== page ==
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US officials eye risks from high frequency trading in bonds

Federal Reserve Governor Jerome Powell delivers remarks during a conference at the Brookings Institution in Washington on August 3, 2015.

[WASHINGTON] High-frequency trading in the US government bond market carries risks that threaten the ability of the market to function as well as the ability of investors to fairly value assets, two government officials said on Monday.

The impact of high frequency trading has come under increased scrutiny since the "flash crash" last October, in which US Treasuries registered wild price swings in just a 12-minute period.

Critics of high-frequency trading, a computerised strategy that can move billions of dollars in fractions of a second, blame it for causing excessive price swings in the bond market, which is already facing a decline in liquidity.

Federal Reserve Governor Jerome Powell acknowledged the innovation that high frequency trading has brought to the bond market, but he questioned how investors could value the long-term value of a bond or any asset. "If trading is at nanoseconds, there won't be a lot of'fundamental' news to trade on or much time to formulate views about the long-run value of an asset; instead, trading at these speeds can become a game played against order books and the market rules," Mr Powell said, speaking on a panel at a conference on US bond market structure sponsored by the Brookings Institute.

Antonio Weiss, counselor to the US Treasury secretary, was blunter. "The constant pursuit to save one more millisecond not only consumes resources potentially better invested elsewhere, but increases the pressure on the plumbing of the system to handle ever-increasing speeds and messaging traffic," he said in a speech prepared for deliver to the panel.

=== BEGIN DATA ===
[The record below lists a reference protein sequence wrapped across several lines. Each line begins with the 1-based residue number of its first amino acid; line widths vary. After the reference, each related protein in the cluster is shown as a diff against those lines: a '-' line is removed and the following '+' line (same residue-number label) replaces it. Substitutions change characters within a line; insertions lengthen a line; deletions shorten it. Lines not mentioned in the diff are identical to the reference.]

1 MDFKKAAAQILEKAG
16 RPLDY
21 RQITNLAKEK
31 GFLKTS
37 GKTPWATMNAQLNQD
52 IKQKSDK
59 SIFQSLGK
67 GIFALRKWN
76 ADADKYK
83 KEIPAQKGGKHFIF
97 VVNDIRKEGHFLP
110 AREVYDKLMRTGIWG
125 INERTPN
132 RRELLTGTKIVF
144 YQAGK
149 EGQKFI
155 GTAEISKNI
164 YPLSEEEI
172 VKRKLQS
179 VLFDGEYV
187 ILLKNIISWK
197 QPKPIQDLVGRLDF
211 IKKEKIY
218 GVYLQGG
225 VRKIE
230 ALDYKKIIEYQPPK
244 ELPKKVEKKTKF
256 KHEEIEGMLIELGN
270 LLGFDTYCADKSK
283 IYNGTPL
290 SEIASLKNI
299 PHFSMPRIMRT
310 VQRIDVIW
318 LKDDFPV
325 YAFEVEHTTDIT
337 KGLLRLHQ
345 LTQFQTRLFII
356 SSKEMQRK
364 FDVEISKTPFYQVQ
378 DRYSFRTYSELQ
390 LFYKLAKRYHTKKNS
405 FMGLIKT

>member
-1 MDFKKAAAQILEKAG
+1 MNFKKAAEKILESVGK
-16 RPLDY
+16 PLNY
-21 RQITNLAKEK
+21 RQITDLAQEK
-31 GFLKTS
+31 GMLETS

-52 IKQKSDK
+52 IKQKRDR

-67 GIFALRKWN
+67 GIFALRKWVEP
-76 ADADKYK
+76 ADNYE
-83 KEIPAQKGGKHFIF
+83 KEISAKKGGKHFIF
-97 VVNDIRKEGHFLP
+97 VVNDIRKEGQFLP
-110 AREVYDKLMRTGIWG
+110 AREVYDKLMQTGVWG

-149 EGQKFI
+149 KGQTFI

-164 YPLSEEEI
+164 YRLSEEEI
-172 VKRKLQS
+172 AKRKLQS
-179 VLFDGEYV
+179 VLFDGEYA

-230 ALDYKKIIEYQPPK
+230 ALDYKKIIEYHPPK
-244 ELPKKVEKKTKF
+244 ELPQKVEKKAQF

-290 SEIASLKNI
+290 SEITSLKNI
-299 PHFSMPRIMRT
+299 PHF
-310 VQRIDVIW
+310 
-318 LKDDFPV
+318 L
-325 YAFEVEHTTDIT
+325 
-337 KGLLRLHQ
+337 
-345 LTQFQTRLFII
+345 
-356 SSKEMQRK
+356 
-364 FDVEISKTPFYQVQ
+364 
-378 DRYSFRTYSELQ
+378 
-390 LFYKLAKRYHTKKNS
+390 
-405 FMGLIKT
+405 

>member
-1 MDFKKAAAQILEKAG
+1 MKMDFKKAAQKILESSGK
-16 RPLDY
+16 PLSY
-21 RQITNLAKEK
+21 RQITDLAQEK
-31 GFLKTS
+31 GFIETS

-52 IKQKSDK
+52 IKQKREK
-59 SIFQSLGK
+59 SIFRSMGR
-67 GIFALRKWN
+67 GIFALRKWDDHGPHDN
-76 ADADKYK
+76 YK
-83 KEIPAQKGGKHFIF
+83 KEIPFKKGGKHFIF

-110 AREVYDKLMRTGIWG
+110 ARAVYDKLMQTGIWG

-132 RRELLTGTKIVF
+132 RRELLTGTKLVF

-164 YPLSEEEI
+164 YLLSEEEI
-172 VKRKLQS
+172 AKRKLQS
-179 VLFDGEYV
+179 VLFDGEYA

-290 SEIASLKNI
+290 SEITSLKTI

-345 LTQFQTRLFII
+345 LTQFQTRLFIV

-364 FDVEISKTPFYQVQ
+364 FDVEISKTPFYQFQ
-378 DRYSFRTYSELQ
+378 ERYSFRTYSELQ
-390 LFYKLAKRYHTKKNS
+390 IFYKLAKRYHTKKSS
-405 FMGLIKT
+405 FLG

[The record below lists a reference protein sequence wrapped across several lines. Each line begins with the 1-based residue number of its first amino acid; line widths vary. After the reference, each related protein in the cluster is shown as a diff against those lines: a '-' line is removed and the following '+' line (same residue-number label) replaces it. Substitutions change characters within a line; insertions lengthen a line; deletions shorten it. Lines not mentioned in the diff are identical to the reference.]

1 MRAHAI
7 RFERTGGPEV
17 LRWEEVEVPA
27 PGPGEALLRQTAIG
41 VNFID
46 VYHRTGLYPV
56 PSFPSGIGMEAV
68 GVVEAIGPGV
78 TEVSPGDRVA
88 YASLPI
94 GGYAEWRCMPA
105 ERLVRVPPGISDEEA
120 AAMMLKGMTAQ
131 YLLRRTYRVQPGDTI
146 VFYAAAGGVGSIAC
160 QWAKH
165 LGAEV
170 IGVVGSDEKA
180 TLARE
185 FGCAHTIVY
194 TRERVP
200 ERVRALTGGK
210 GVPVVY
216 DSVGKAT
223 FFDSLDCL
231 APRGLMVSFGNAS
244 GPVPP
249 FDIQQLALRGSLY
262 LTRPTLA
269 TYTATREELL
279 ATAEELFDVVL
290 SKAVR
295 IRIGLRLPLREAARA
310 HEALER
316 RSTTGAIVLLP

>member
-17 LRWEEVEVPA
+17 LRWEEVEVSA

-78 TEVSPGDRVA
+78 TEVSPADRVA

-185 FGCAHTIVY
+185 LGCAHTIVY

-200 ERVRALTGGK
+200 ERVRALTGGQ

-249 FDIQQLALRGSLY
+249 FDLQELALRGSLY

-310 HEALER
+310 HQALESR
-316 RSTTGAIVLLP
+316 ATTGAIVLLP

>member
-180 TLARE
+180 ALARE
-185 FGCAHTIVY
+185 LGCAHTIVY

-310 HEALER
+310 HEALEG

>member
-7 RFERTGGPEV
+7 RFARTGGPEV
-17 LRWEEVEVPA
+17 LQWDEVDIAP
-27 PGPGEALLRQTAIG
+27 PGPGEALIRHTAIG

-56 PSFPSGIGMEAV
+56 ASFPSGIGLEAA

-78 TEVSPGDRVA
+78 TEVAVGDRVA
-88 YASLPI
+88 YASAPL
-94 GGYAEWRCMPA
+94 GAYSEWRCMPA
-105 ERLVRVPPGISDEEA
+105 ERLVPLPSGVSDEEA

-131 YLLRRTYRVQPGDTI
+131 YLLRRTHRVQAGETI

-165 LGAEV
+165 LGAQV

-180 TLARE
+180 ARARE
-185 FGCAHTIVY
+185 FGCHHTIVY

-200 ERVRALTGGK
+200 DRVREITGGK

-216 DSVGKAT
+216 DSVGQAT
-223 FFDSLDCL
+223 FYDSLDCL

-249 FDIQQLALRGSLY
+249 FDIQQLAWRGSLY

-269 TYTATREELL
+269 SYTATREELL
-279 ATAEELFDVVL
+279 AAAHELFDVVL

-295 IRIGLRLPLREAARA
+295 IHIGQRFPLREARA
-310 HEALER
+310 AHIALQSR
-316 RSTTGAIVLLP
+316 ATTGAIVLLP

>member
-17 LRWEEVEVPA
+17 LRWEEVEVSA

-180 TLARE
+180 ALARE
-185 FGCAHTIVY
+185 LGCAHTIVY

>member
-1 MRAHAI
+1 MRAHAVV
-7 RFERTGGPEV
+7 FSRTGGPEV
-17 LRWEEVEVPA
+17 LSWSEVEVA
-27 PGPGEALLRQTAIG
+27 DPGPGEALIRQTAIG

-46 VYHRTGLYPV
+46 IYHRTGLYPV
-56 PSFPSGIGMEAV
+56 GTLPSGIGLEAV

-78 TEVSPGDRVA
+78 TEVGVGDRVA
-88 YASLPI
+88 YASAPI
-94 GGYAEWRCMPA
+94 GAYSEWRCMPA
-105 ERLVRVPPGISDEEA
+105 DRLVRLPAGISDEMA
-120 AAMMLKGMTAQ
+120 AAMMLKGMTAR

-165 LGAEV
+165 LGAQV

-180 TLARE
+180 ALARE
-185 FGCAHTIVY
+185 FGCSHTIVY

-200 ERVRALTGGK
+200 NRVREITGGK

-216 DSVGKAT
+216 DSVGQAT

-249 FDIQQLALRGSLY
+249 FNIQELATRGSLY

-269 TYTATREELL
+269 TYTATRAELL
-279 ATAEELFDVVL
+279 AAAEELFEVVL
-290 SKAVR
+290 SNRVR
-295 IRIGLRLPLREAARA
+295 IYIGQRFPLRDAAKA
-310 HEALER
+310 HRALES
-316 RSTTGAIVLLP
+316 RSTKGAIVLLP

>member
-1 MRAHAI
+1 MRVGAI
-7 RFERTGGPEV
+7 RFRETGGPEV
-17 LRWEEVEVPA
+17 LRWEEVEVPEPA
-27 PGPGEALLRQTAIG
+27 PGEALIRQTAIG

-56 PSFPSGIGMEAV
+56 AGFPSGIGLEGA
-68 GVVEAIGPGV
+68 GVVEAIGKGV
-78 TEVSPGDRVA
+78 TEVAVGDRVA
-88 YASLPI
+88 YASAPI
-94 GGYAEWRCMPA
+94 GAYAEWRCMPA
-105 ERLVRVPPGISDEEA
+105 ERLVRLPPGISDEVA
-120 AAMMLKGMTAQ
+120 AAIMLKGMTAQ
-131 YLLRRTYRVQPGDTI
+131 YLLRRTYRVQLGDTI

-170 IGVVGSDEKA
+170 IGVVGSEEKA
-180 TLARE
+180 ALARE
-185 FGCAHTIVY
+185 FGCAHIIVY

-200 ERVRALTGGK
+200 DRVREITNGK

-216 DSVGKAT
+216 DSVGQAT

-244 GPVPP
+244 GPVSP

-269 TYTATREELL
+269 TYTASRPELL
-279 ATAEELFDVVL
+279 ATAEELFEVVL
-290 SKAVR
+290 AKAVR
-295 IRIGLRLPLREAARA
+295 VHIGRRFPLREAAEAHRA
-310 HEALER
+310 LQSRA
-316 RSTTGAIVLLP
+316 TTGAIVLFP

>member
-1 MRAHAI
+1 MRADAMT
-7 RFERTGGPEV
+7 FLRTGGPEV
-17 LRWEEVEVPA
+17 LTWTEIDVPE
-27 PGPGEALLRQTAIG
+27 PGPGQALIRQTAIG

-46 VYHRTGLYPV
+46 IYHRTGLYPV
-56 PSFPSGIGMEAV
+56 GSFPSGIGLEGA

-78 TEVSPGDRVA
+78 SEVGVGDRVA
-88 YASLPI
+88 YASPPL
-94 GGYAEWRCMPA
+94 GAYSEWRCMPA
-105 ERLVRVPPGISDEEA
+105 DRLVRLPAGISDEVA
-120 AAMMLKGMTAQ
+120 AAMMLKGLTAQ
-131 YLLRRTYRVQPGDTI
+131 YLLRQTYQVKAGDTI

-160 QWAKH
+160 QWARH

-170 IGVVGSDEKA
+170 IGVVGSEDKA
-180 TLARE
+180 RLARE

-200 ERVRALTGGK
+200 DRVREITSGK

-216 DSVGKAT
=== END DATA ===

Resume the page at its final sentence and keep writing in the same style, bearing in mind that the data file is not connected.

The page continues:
The impact of high frequency trading on the US$12.5 trillion Treasuries market was profound last Oct 15, with many questions still unanswered.

On that day, Treasuries trading volume exploded in a matter of 12 minutes. Benchmark 10-year Treasuries yields swung in a 37-basis-point range during that period, only to end 6 basis points lower on the day, according to a report released in July by the Treasury, the Federal Reserve, the Securities and Exchange Commission and the Commodity Futures Trading Commission The report said companies that engage in algorithmic trading, or Principal Trading Firms, accounted for 70 to 75 per cent of total trading in both the cash and futures markets, up from about 50 per cent on "normal" days.

Mr Weiss said high frequency trading "is, quite simply, a disruptive technological innovation, which has reshaped an entire industry structure." Mr Weiss and Powell said the changing bond market structure stemming from the growing role of high frequency trading warrants more examination. "Is the race for speed helping or hurting market function?" Mr Weiss said.